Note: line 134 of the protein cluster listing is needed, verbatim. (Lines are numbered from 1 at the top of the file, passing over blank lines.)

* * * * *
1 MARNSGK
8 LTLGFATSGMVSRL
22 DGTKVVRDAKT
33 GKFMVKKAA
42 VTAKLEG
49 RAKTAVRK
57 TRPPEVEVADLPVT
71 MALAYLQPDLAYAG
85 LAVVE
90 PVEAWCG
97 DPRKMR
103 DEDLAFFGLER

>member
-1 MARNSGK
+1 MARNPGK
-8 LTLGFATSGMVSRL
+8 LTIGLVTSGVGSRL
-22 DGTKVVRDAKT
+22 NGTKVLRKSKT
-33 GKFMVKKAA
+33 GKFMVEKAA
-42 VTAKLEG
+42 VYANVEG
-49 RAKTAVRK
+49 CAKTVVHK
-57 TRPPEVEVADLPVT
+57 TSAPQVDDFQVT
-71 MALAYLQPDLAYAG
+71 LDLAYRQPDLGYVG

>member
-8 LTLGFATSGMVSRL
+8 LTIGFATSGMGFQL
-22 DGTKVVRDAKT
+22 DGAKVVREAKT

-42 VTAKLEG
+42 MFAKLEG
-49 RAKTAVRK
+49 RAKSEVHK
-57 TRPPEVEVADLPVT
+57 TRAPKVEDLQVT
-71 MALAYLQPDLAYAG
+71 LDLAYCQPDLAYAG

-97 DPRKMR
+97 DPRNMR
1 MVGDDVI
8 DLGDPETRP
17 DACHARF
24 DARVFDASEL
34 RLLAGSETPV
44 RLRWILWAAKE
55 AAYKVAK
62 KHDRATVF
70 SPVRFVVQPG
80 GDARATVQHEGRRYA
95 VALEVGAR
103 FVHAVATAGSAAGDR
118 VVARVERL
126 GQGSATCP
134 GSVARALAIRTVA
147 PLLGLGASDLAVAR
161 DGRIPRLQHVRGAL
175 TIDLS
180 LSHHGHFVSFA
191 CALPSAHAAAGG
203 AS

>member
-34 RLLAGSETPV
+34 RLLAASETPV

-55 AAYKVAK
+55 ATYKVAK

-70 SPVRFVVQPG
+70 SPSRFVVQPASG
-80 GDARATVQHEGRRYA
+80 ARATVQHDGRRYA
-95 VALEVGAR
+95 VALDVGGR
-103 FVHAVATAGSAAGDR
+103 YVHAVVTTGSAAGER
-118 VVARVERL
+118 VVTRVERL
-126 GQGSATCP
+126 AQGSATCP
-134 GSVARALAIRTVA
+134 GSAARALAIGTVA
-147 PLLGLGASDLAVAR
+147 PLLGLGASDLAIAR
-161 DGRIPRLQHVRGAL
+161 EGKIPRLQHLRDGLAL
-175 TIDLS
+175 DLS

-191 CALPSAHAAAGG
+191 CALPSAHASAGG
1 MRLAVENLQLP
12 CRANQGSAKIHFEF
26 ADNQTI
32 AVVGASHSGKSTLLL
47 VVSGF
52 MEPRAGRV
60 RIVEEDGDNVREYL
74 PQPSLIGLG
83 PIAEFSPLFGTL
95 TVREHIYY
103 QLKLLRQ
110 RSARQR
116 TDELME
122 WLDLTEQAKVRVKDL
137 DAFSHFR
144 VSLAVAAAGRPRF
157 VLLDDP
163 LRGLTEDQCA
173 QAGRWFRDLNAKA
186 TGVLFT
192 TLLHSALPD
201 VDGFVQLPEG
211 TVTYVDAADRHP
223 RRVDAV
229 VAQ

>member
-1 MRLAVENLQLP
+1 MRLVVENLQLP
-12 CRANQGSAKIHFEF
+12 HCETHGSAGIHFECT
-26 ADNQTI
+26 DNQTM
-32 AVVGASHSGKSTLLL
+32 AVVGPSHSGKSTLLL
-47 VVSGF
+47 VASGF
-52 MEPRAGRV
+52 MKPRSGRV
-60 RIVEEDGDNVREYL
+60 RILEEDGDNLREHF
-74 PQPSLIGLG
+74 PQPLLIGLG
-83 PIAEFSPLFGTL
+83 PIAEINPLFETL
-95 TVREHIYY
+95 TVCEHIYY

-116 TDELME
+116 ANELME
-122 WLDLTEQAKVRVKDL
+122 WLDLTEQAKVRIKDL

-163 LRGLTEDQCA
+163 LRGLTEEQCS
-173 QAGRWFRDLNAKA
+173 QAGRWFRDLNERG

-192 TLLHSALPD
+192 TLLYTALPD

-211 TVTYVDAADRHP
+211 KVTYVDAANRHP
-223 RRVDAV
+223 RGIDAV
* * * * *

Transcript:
+74 PQPLLIGLG